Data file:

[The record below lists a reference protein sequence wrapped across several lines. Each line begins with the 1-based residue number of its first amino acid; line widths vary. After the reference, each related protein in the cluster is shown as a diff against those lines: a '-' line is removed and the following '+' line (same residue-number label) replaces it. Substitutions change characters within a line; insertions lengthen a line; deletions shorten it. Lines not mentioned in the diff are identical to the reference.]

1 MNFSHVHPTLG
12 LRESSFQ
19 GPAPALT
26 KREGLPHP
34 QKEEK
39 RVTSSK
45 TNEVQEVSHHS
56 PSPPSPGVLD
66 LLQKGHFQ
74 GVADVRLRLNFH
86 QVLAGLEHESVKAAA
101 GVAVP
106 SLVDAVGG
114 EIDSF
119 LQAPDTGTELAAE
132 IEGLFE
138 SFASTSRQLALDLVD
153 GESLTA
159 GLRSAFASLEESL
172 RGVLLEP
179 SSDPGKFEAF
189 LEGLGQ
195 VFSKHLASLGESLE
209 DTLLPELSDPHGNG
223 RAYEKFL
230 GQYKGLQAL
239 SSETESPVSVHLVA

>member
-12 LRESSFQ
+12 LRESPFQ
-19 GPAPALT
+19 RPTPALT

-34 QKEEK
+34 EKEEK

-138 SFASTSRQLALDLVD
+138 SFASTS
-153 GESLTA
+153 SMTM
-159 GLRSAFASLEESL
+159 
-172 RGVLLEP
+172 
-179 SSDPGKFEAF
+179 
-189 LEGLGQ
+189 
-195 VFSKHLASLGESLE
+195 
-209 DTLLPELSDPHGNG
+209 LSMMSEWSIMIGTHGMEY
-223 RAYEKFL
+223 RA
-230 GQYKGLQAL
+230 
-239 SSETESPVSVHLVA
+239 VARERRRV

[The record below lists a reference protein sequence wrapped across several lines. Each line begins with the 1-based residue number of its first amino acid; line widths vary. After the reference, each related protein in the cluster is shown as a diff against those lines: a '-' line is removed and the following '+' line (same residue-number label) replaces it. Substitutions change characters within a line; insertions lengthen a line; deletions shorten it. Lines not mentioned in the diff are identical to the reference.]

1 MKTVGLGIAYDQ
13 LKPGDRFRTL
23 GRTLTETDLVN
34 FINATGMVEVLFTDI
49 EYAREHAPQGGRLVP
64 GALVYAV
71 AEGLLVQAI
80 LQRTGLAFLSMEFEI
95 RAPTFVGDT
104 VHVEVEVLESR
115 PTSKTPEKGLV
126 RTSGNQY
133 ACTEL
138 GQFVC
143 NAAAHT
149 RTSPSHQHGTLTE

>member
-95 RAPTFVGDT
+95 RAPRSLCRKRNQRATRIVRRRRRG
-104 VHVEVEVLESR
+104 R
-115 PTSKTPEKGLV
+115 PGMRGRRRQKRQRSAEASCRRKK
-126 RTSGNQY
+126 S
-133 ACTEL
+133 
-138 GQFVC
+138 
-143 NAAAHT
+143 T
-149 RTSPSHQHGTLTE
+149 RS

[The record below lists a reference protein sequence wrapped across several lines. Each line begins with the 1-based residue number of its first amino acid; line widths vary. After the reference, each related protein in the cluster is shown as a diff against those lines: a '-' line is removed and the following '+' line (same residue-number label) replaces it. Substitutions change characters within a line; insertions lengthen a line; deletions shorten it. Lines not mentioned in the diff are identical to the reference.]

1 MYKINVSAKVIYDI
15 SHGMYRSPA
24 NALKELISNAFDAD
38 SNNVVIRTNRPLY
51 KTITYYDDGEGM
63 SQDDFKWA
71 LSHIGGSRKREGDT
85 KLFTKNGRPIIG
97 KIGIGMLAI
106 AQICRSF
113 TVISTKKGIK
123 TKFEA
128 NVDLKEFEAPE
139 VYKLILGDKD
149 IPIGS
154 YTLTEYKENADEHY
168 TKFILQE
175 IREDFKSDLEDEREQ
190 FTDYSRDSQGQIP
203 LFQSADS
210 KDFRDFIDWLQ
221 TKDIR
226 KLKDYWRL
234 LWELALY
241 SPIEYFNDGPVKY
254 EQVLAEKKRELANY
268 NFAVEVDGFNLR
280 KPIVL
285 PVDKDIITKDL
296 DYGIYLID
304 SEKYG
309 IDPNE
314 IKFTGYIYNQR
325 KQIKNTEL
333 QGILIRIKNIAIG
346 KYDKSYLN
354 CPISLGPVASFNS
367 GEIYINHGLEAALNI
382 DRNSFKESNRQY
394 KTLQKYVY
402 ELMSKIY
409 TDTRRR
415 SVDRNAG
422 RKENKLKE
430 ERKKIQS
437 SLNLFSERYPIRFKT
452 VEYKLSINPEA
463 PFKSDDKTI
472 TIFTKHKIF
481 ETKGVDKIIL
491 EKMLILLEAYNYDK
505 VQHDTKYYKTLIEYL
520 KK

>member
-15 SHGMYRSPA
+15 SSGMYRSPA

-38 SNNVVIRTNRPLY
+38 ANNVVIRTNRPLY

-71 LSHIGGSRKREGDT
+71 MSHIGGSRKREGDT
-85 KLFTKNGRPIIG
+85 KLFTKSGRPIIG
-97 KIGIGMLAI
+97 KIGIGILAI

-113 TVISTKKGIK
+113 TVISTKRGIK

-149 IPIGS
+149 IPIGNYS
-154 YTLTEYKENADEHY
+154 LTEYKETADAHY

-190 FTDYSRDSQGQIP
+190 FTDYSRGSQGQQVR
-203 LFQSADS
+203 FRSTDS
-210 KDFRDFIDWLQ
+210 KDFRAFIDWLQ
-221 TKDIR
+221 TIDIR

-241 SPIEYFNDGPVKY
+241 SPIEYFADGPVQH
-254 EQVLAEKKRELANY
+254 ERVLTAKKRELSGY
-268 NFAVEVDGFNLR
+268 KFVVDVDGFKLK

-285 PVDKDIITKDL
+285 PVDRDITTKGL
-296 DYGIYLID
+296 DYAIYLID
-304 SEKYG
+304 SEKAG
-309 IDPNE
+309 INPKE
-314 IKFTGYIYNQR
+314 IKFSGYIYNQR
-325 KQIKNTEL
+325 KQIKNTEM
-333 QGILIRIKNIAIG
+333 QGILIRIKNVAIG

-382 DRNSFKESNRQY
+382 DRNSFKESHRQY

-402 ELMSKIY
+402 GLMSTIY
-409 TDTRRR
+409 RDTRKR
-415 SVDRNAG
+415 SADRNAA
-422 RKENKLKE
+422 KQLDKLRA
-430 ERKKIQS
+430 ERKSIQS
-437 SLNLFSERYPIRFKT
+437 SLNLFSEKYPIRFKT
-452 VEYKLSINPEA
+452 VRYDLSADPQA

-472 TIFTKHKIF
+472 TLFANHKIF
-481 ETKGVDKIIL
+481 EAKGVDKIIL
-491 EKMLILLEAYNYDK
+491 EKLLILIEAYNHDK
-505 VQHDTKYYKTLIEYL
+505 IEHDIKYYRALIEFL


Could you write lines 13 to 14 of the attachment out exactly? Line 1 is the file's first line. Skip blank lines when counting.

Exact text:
101 GVAVP
106 SLVDAVGG